I wish the hon. Lady a happy birthday and thank her for her kind wishes, but I have to disagree with the premise of her question.
Of course, the Government take very seriously the challenges faced by vulnerable victims, particularly at this difficult time, and we acknowledge there are challenges and strains in the court system. That is why, earlier this year, the CPS introduced the interim charging protocol with the police, which prioritised high-harm cases, including those with victims of domestic abuse or serious violence. That has enabled a slower decrease or fall in the prosecutions of those cases.
We have also seen the roll-out of section 28 in 18 courts since February, and, as of 23 November, throughout 82 Crown courts. That is a real benefit for vulnerable victims who are going through the traumatic experience of giving evidence in domestic abuse cases and on sexual violence matters.
Immigration Offences: Prosecution
The CPS is committed to prosecuting immigration crime to protect UK borders, and, in particular, to bring to justice those who exploit and facilitate the entry of illegal migrants. The CPS has clear and published policy guidance on the prosecution of immigration offences that reflects the memorandum of understanding agreed between the CPS and Home Office Immigration Enforcement.
The offence of facilitating unlawful immigration has previously been used, quite rightly, to tackle smuggling gangs and traffickers, but in recent months the Crown Prosecution Service has started prosecuting refugees crossing the channel simply because they were the unlucky ones forced to steer the boat. As the chief inspector of borders has made clear, these people are victims of the gangs—they are not gang members—so why are they being prosecuted and put in prison, contrary to the spirit of UN protocols and the published CPS guidance?
The CPS has not changed its policy on prosecuting immigration offences. The joint approach between the CPS and Immigration Enforcement is to consider prosecution for anyone who has been involved in organising and planning these journeys—I emphasise, the organising and planning—together with those responsible for controlling the vessels. As always, every case has to be considered on its merits and on the facts, and decisions must be in line with the code in the usual way. Prosecutors have to be satisfied about that, and prosecutors understand their obligations.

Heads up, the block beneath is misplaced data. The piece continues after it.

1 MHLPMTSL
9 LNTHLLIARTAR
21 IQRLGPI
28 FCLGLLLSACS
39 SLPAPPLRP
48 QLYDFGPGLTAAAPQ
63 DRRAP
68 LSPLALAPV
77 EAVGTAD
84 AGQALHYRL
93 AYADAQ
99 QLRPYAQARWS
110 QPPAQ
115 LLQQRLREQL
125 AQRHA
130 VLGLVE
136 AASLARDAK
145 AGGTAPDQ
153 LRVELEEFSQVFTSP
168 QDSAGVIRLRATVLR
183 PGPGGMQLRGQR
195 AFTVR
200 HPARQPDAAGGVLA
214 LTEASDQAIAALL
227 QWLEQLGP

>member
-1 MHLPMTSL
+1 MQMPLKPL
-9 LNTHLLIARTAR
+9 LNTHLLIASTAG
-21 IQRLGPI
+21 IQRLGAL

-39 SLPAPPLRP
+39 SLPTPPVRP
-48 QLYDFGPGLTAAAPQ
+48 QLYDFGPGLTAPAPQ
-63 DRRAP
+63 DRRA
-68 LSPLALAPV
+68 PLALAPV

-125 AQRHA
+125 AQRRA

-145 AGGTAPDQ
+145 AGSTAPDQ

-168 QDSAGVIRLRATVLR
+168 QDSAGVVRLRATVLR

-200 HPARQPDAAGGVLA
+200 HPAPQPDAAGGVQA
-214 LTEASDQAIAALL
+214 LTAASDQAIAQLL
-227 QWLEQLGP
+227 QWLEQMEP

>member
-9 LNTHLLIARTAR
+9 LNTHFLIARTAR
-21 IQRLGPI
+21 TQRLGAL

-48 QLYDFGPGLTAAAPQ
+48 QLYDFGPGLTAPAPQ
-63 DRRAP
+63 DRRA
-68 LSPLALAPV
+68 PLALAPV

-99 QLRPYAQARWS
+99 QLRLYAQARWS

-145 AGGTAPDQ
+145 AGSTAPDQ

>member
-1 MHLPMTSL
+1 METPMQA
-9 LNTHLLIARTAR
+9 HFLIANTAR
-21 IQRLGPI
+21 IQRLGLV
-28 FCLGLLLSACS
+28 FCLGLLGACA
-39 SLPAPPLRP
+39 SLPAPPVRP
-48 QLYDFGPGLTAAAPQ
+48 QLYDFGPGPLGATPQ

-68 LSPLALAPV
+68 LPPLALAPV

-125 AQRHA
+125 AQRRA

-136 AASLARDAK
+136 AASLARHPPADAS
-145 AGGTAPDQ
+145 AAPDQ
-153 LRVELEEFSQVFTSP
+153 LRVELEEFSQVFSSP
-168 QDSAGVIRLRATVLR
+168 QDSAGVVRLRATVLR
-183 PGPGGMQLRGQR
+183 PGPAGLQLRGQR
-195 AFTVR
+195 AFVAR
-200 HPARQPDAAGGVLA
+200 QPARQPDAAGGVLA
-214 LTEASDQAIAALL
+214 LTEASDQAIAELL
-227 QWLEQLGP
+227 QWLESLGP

The Solicitor General referred to prosecuting the people who control the vessels, but they are, as my hon. Friend the Member for Linlithgow and East Falkirk (Martyn Day) said, the victims of these gangs—not members of the gangs—so there has been a change in CPS policy and practice. If he wants to prove me wrong on that, will he publish the new note or guidance on this offence that I understand was issued to CPS lawyers last month, and will he also publish details of any representations made by the Home Office in the last 18 months in relation to this offence?
As I say, the policy is clear on prosecutors’ obligations. They have obligations—the obligations that we have under article 31 of the refugee convention—and it is well to point out that those obligations are actually enshrined in our domestic legislation, here in this honourable House. The domestic legislation in section 31 of the Immigration and Asylum Act 1999 is quite clear in this area. Those who facilitate, control and engineer these offences are subject to prosecution.
Spending Review 2020 Additional Funding